Anonymous said…
I can see where Anonymous is coming from, but I can't see the point of what you are doing. Talking about how the DA overcharges cases is one thing (show me a DA's office that doesn't overcharge at least certain types of cases). It's not likely to result in much more than the DA taking a special pleasure knowing that her approach to fighting crime is pissing off some defense attorney, and what DA wouldn't like that on his or her resume?

But talking about your strategies for specific cases prior to trial, and naming the client for whom you are developing those trial strategies? Bragging about how the case is "very winnable" then losing on all counts? If I was the client, I'd have a copy of your posts about my case attached to my motion for a new trial based on ineffective assistance of counsel. After all, you've told the world (or at least that small part of it that reads your blog) both that it is winnable and that I'm innocent, then you lost. The fault must therefore be yours and not the case against me, right?

And what is the purpose of writing your trial strategy in a blog you say you know the DA reads regularly? (You say in your post on the eve of trial that the prosecutor will say the five different statements of the witness are innocent mistakes but you'll say they are lies.) Man, that goes into my motion for a new trial, too. After all, how is that different than you going out for drinks with the prosecutor the night before trial and telling the prosecutor how you are going to win the trial? At the very least it reminds the prosecutor to spend more time prepping the witness before she takes the stand. If I was the prosecutor I'd even show your post to the witness to make sure she understood the situation.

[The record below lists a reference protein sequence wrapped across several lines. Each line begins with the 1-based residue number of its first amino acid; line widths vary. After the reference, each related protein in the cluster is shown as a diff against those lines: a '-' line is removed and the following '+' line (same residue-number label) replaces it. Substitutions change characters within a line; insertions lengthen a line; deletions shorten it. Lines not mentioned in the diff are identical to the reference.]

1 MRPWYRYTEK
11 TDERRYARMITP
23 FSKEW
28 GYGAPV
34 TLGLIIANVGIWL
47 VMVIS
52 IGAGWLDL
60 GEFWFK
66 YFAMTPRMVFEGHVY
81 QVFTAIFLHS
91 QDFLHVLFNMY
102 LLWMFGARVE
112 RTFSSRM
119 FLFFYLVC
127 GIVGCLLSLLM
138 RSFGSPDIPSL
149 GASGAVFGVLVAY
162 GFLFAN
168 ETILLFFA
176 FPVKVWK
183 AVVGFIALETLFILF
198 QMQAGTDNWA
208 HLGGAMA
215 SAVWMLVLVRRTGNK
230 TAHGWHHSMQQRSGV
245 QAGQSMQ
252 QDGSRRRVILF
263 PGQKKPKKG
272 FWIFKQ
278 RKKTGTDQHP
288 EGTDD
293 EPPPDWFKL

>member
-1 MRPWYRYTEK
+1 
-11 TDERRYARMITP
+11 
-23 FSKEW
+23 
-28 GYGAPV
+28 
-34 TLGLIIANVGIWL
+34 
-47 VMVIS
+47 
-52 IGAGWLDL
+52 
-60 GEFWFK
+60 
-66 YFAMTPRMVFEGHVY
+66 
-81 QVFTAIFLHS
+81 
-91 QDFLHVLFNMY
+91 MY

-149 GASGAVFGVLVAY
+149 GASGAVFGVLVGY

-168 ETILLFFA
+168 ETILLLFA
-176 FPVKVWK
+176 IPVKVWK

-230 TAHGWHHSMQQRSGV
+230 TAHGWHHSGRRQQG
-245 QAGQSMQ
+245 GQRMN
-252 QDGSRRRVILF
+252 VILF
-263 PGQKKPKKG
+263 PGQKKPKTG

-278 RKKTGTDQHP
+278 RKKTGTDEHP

I do have some questions, though: if you had a "very winnable" trial and an innocent client, how is it that the client was found guilty? What happened in the trial? You've come this far, why not give us some freaking insight? It doesn't all have to be bragging about your trial skills and how the DA overcharges cases and how winnable a case is before you ever swear in a jury. Did you screw up? Was the prosecutor unethical? Did the judge improperly allow objectionable testimony or evidence?

One other question: Is your client looking at prison? Because, frankly, if that is the case, then for you to say the downside of going to trial is all the extra work you have to do to catch up at the office answers all of the above questions: it's all about you, and your client be damned.
First things first. You are correct about complaining about overcharging. In fact I indicated a while back that I would not do it anymore. It is ineffective and the problem was that my expectations were different. I was perhaps foolish but I expected things to be different here.